Targeting PD-L1 with avelumab in metastatic Merkel cell carcinoma
Dr Howard Kaufman - Rutgers Cancer Institute of New Jersey, USA
I led the phase II study of avelumab in the treatment of advanced Merkel cell carcinoma.
Could you tell us more about these trials and the results?
So Merkel cell carcinoma is a rare form of skin cancer but it’s one of the most deadly types of cancer so most patients if they develop metastatic disease usually succumb to the disease within 6-12 months. There’s no real standard of care for treating this disease although the tumour is sensitive to chemotherapy and radiation but initial response rates with those approaches usually are not associated with long-term survival. So for a while we’ve known that Merkel cell might be amenable to immunotherapy. This has been based on the fact that the tumour often arises in immunosuppressed individuals, sometimes the primary will regress with the immune system and then will become metastatic at a later date. More recently we’ve identified PD-L1 expression within the tumour cells and we now know that PD-L1 expression often is associated with better outcomes with immunotherapy, particularly with the T-cell checkpoint inhibitors.
Avelumab is a PD-L1 monoclonal antibody. It’s based on an IgG1 isotype so in addition to blocking the PD-1 PD-L1 interaction it also may have ADCC activity, so it may bring in NK cells as well. So in this study patients who had already failed at least one line of prior chemotherapy and had metastatic Merkel cell carcinoma were enrolled in treatment. We consented 125 patients and eventually treated 88 of these patients on trial. The medication is given as a 30 minute IV infusion every two weeks and we kept patients on the treatment until they either had a confirmed objective response if they had progressive disease or if there were side effects. What we found in the study is that we had an objective response rate of approximately 32% and an additional 10% of patients had stable disease at the end of the study. At the time of the analysis, and our median follow up right now is at 10 months, 80% of the responders were still in response and this suggests that there is going to be durable long term responses associated with this drug as we’ve seen with other immunotherapy agents.
In terms of the side effects, what we saw was generally low grade toxicity. The most frequent things we saw were fatigue and infusion type reactions which could be prevented with pre-medication. There were a small number of events of immune mediated adverse events that had been reported with other T-cell checkpoint inhibitors but these were generally low grade. There was only one grade 3 or greater event in the study and that was an isolated lab abnormality of high hepatic transaminases.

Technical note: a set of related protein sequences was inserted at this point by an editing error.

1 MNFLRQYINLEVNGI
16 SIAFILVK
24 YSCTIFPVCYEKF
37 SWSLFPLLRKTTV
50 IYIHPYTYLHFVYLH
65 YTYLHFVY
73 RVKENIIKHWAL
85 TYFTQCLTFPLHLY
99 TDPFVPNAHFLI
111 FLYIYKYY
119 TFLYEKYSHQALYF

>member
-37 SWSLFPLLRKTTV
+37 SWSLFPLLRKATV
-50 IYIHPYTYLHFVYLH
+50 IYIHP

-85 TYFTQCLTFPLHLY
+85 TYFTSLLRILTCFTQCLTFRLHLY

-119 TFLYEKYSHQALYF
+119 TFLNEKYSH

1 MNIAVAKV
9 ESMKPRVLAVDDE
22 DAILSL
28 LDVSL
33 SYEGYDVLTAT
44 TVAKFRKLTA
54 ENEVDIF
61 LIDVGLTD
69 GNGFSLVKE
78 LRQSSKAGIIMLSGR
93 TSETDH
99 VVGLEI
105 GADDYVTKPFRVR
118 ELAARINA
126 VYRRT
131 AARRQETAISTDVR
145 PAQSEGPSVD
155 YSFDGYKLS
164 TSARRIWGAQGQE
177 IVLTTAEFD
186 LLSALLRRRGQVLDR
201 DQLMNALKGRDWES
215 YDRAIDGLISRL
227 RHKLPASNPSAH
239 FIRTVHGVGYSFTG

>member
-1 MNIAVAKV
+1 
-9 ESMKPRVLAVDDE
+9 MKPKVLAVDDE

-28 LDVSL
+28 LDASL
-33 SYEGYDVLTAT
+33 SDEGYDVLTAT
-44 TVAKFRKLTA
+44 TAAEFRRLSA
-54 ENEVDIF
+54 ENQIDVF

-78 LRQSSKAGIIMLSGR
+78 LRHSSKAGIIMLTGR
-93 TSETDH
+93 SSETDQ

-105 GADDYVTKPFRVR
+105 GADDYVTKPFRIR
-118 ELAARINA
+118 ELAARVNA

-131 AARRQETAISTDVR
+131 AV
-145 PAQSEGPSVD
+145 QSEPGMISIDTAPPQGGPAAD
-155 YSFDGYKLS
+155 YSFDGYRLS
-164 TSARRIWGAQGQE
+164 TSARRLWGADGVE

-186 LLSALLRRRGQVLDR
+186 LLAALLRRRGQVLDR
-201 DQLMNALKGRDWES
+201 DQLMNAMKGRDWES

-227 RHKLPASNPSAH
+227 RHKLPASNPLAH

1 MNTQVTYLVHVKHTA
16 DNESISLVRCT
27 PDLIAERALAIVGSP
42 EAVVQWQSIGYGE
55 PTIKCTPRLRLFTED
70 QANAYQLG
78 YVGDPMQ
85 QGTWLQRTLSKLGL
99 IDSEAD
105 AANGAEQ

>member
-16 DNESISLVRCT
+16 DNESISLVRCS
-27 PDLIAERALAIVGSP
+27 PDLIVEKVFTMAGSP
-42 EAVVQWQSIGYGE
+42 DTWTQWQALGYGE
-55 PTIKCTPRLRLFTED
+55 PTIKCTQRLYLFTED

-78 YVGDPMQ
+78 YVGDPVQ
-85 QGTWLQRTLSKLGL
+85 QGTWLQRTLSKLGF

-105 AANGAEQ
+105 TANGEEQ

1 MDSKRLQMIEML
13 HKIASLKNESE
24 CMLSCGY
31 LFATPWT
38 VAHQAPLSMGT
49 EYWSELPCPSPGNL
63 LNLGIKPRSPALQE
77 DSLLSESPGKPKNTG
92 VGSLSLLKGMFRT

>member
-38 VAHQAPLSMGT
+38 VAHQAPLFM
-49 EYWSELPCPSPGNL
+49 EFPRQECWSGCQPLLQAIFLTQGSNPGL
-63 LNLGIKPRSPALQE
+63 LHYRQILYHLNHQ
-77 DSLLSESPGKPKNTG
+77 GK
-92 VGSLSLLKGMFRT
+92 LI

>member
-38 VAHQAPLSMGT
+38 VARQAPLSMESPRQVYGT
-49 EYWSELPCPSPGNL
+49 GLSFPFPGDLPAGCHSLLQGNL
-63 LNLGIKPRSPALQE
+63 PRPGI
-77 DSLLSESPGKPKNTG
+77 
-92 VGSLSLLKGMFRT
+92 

So this treatment has the opportunity to really change the standard of care for these patients. We saw no impact of either PD-L1 expression or the presence of the Merkel cell polyomavirus which is often associated with this tumour in terms of getting a response. So it seemed to work in every patient, regardless of these other variables. We did see a slightly higher response rate in patients who had only one prior line of therapy, so there was a 40% response rate in that group compared to about 19% in patients who had two or more lines of therapy. So one of the important directions in the future will be to maybe bring this drug to earlier stage disease. I think there’s a big opportunity to take this into the adjuvant setting and then we’re quite excited about doing combination studies with this agent and other immunotherapy regimens.
I spoke with Dr Paul Nghiem at AACR this year, I think he was working with nivolumab and Merkel cell carcinoma. Do you find these results to be complementary, maybe even combinable?
Yes, there’s a recent study in which the pembrolizumab was used in first line Merkel cell and although the number of patients in that study was smaller than in our study there were nonetheless very exciting response rates in the range of 50-55%. So it really suggests that the PD-1 PD-L1 axis is going to be an appropriate target for patients and so I don’t think we can have enough good drugs available for these patients. We don’t really understand if patients who respond to or don’t respond to one of these could respond to the other one so I think both results are finding and both results are consistent. I think it’s an exciting time for patients with cancer, given the results that we’re seeing.
I think our study in Merkel cell has one other important implication. Merkel cell is often associated with a virus which is the Merkel cell polyomavirus. Our results might suggest that other tumours that have a viral association might be amenable to this type of immunotherapy. The reason this might be particularly interesting is that these are the tumours that often do not have a high mutation burden with the neoantigens that have been previously suggested as important in getting response to the checkpoint inhibitors. So the mechanism of getting this response may be a little bit different but it obviously opens up the door to other cancers where viruses are associated, such as the HPV and head and neck cancer and cervical cancer, EBV with nasopharyngeal carcinoma and some gastric cancers. In fact there’s some early data from phase I studies with avelumab that these populations might in fact be responsive to treatment.